MUMBAI A person cannot be branded as a terrorist merely for using the word “jihad”, a Maharashtra court observed while acquitting three accused of terror charges.
The Akola-based court of special judge AS Jadhav made the observation while hearing a case against the three persons accused under the stringent the Unlawful Activities Prevention Act (UAPA), the Arms Act and the Bombay Police Act.
Abdul Razzaque (24), Shoeb Khan (24) and Salim Malik (26) were booked under various Indian Penal Code sections, including 307 (attempt to murder) and 332 (voluntarily causing hurt to deter public servant from his duty), following an attack on policemen outside a mosque in Pusad area of Akola on September 25, 2015, on the occasion of Eid-ul-Zoha, over beef ban in the state.
According to the prosecution, Razzaque arrived at the mosque, took out a knife and stabbed two policemen on duty and said before the attack that because of the beef ban, he would kill the cops.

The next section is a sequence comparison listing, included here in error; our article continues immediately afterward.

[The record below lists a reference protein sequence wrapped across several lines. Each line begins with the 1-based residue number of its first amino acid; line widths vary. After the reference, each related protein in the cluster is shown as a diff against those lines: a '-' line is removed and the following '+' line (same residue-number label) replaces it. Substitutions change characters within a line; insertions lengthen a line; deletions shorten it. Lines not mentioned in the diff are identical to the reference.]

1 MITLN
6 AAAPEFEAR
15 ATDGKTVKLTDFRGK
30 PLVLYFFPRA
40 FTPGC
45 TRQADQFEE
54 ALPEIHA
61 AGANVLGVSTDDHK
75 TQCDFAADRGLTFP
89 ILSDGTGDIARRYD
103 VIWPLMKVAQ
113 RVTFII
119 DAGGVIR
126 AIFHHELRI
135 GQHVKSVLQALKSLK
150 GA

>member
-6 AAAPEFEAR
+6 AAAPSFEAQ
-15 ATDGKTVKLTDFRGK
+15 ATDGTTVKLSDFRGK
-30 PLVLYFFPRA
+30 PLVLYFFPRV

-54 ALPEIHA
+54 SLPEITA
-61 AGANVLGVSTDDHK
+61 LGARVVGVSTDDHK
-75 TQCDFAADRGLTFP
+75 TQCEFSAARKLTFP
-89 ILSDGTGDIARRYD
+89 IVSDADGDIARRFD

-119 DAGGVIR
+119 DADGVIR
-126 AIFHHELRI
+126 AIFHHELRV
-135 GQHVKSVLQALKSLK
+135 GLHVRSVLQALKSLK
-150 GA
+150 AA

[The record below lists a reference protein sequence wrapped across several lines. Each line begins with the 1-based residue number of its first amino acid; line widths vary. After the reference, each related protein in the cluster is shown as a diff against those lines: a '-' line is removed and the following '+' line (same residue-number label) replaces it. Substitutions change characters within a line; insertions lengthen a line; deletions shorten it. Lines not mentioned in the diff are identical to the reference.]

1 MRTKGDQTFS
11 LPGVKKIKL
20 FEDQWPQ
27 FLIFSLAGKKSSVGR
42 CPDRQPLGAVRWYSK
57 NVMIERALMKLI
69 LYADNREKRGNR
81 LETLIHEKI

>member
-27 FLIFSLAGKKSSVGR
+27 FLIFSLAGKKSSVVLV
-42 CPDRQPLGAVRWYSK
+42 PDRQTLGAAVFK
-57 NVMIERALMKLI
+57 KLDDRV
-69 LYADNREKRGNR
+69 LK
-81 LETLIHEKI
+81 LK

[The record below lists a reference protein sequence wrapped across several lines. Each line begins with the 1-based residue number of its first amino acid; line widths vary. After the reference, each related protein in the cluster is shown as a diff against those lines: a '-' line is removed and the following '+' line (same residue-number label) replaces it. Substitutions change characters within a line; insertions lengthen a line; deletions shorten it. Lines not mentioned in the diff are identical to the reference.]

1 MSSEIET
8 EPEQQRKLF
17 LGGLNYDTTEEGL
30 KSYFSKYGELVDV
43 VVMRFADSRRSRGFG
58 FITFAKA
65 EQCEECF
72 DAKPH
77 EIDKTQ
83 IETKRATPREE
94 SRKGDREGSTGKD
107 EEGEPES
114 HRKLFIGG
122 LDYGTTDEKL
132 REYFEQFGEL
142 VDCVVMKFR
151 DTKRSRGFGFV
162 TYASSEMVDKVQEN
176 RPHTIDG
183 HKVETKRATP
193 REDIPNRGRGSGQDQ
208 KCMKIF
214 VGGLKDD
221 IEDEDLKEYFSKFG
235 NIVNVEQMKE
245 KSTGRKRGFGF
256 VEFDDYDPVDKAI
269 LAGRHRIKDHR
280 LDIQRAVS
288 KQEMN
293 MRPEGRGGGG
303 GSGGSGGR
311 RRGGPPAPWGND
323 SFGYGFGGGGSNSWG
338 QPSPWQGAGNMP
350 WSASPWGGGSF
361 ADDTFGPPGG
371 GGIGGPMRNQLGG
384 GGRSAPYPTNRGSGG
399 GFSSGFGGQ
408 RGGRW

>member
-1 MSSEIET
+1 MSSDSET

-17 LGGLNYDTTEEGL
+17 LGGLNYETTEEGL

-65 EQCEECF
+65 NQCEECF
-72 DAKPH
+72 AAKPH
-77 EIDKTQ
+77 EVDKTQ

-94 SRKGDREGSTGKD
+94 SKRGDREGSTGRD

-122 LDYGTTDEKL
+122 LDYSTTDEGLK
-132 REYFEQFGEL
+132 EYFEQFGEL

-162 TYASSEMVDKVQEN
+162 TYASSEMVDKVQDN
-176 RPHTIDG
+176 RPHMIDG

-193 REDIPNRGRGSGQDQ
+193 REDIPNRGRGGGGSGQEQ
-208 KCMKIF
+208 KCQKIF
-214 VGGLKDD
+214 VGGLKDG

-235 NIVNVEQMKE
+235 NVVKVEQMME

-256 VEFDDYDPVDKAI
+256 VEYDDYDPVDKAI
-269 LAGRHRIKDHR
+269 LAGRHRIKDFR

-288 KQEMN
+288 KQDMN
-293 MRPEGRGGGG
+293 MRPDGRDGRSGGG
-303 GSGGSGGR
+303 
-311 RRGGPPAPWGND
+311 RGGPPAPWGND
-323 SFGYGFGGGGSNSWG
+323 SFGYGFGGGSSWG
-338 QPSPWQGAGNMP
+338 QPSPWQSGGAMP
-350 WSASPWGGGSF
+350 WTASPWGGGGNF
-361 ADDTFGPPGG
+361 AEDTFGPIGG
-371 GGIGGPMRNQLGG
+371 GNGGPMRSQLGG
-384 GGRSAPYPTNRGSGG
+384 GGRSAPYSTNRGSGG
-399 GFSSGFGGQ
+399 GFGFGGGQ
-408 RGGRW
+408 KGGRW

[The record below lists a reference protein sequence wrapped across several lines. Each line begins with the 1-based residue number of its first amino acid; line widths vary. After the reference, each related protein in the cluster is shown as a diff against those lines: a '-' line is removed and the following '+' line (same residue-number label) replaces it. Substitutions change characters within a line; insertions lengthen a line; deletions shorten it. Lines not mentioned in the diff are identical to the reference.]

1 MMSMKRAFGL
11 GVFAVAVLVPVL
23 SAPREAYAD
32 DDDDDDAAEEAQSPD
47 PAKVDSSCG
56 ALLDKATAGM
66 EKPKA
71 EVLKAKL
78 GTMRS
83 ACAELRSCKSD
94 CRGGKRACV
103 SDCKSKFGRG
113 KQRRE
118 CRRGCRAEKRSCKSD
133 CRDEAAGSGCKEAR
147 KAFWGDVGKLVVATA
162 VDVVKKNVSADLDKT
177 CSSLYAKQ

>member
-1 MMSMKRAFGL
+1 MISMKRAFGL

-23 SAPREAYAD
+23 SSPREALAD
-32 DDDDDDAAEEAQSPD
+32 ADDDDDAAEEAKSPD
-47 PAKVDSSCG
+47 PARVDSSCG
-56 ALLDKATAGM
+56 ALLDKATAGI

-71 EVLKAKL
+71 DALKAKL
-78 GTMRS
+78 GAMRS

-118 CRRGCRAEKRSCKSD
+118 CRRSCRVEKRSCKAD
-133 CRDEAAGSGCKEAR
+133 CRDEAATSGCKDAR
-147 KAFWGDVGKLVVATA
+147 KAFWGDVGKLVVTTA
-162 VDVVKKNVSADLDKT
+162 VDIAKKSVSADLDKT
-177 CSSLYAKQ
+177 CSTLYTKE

The Anti-Terrorism Squad (ATS) claimed they accused were part of a conspiracy to influence Muslim youths to join terrorist organisations.
Jadhav observed, “It appears that accused Razzaque exhibited his anger by violence against the government and some Hindu organisations for ban on cow slaughter.”
“No doubt he used the word ‘jihad’. But, it was adventurous to jump to the conclusion that only for using the word ‘jihad’ he should be branded as a terrorist,” he said.
According to dictionary, the word ‘jihad’ literally means “struggle”, he pointed out.
“Jihad is an Arabic word which literally means striving or struggling… therefore merely the use of word ‘jihad’ by the accused would not be proper to brand him as a terrorist,” the judge said.
Razzaque was convicted and sentenced to three years imprisonment for voluntarily causing hurt to policemen.
As he was in jail since September 25, 2015 and already spent three years in prison, he was released following the court order.
The court relied on testimonies of the injured policemen and other security personnel on duty.